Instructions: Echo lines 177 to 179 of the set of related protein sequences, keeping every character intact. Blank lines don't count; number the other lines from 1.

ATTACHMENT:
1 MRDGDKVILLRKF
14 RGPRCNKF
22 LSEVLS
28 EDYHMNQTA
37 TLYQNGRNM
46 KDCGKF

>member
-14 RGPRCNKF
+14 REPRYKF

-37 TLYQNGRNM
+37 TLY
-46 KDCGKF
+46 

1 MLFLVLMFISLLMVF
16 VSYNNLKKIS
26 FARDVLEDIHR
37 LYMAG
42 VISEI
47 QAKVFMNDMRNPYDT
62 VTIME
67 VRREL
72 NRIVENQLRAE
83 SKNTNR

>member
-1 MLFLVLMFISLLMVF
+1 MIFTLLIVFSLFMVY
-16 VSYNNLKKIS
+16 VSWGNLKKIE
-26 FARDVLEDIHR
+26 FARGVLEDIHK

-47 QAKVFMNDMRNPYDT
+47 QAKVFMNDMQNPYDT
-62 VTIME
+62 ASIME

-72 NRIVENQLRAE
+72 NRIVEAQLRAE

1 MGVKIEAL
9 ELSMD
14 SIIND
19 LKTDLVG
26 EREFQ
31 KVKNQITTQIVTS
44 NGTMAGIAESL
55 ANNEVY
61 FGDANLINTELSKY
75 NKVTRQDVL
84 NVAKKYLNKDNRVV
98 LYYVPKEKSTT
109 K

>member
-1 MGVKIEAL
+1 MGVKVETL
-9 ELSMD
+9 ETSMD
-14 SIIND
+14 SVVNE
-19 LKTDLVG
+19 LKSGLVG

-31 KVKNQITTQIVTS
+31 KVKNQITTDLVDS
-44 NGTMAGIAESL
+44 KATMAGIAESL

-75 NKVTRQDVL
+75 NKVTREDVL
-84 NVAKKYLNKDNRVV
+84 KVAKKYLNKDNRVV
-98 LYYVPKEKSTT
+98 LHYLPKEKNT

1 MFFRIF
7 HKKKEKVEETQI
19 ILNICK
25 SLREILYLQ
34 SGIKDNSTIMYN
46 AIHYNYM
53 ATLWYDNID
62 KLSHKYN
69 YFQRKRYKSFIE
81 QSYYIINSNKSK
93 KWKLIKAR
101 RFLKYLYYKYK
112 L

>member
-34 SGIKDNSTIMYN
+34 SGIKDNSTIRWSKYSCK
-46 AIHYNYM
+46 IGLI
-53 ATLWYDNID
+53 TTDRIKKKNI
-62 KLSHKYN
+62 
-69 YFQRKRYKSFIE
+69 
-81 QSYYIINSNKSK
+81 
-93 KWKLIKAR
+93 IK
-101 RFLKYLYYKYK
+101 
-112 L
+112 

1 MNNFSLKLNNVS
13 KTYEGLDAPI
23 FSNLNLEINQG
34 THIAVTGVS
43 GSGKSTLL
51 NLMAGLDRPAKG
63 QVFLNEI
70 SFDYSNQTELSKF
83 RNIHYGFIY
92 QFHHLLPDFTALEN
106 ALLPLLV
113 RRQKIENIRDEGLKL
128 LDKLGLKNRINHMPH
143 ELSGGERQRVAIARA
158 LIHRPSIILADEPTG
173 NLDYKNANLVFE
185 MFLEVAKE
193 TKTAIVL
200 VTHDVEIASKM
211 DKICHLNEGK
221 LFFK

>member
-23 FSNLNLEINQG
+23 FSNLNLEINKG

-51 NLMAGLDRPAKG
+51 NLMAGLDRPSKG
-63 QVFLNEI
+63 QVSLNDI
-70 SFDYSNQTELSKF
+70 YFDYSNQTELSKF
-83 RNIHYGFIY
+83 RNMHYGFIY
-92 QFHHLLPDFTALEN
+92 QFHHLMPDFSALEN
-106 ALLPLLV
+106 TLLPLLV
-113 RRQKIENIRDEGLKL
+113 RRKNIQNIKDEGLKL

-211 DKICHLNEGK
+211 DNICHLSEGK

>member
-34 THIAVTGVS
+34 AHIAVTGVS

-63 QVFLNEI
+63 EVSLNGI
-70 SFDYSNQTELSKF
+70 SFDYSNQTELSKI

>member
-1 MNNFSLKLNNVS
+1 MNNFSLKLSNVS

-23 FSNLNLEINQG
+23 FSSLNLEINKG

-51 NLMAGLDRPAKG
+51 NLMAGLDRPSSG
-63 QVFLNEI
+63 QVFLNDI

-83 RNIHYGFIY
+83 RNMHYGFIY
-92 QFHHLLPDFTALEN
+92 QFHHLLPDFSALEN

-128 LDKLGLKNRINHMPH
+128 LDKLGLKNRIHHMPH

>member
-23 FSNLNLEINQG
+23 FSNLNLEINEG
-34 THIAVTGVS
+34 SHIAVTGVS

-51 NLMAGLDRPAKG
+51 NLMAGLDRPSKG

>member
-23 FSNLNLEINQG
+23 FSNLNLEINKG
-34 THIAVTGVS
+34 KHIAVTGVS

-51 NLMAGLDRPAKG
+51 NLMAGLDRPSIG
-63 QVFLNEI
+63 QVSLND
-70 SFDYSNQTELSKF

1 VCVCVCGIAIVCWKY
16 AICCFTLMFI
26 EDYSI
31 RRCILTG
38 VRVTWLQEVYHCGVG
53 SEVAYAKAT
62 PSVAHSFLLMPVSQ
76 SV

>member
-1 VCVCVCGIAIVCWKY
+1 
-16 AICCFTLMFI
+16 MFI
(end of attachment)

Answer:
-63 QVFLNEI
+63 QVSLND
-70 SFDYSNQTELSKF